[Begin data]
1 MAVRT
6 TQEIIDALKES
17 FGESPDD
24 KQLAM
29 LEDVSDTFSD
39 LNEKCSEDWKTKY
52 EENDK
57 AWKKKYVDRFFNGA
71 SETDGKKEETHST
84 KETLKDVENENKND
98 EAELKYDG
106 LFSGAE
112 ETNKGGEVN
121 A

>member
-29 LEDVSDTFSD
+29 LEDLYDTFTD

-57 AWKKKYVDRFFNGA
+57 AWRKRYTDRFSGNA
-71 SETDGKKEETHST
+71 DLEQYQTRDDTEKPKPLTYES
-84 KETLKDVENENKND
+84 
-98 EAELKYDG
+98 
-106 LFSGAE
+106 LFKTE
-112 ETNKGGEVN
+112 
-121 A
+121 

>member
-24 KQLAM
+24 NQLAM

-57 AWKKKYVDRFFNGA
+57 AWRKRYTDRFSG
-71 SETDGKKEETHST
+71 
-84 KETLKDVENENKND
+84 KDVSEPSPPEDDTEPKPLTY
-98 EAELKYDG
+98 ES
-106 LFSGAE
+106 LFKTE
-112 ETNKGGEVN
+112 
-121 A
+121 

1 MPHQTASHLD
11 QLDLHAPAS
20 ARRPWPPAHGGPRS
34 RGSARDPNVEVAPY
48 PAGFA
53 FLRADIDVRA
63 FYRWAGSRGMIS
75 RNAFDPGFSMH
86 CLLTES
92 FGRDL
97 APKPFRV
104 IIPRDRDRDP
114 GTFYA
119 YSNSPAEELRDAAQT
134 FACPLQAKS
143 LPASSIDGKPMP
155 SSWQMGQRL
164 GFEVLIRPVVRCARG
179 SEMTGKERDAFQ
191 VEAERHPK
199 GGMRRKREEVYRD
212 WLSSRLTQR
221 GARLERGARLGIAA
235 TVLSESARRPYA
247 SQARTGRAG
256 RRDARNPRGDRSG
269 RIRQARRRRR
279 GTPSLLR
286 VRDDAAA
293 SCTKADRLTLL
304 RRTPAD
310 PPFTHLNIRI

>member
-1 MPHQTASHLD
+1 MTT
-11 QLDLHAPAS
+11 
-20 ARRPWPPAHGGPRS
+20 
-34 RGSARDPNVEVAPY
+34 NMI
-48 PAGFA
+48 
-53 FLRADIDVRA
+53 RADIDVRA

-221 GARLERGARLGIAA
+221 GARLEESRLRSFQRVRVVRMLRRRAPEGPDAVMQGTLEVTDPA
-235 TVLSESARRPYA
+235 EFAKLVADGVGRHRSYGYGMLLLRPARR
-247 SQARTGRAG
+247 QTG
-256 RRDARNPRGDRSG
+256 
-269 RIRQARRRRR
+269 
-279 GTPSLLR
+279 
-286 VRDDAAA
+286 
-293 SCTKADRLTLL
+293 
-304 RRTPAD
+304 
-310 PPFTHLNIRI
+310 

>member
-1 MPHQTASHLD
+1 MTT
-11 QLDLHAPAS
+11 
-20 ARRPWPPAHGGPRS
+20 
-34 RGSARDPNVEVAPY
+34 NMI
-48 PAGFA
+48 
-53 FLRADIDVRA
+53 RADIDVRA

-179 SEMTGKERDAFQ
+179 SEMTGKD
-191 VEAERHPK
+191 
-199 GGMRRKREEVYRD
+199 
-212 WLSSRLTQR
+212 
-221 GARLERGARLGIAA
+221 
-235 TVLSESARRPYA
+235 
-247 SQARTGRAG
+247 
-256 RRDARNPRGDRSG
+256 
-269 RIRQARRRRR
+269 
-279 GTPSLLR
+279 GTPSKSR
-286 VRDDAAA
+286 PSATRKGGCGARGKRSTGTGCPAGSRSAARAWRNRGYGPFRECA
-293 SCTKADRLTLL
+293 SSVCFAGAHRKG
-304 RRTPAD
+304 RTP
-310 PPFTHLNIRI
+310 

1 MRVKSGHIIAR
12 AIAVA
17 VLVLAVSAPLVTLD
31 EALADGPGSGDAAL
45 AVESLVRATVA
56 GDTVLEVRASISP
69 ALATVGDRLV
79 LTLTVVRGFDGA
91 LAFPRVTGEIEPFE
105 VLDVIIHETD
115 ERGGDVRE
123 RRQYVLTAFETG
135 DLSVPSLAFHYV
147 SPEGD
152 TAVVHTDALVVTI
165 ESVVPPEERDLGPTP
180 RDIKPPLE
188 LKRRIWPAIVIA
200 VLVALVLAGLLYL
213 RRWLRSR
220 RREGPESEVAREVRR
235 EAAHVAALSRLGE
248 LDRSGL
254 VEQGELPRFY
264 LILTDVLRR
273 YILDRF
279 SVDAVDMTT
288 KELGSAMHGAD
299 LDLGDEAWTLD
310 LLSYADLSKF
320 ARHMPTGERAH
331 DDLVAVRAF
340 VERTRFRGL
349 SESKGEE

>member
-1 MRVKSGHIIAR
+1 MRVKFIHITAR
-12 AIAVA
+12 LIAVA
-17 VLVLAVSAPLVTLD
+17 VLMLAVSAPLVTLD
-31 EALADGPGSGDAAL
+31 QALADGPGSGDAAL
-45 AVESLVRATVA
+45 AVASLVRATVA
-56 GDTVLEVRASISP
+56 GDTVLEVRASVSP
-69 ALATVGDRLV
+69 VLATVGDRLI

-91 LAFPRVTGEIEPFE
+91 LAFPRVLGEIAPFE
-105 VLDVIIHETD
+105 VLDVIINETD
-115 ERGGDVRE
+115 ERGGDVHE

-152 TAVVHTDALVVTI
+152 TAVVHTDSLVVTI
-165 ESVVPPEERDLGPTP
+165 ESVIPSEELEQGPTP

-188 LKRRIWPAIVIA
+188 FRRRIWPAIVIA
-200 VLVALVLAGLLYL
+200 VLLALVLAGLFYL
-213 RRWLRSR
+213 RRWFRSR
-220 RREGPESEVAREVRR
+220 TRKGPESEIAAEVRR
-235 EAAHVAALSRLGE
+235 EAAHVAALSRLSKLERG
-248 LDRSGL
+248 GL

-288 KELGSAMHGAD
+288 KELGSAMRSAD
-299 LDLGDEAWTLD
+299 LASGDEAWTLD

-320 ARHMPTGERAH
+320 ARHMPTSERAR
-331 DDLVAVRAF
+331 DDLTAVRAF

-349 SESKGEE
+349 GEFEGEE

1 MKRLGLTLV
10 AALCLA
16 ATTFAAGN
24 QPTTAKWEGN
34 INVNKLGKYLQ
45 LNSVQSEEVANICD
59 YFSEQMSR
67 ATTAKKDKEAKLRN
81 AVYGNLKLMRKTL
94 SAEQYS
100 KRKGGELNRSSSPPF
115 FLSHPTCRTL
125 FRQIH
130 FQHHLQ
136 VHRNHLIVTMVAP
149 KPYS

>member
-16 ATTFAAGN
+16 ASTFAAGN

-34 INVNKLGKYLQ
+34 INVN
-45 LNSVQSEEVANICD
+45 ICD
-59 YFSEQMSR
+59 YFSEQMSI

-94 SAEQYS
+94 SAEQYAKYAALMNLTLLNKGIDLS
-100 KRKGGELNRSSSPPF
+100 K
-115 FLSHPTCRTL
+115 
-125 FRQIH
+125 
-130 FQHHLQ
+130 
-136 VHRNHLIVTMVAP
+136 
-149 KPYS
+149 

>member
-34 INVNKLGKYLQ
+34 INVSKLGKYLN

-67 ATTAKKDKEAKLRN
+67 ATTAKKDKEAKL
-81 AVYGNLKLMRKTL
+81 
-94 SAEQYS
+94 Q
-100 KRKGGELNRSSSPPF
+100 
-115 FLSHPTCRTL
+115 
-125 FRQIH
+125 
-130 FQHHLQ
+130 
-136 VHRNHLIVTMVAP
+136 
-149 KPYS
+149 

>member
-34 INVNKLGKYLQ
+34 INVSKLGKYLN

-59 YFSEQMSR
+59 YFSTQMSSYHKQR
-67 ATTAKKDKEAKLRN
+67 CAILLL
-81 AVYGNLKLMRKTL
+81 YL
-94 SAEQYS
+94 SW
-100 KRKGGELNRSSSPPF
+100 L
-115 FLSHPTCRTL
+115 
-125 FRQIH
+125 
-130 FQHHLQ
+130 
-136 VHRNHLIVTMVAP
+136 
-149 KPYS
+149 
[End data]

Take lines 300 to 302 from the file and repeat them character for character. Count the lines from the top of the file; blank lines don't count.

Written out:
+59 YFSTQMSSYHKQR
-67 ATTAKKDKEAKLRN
+67 CAILLL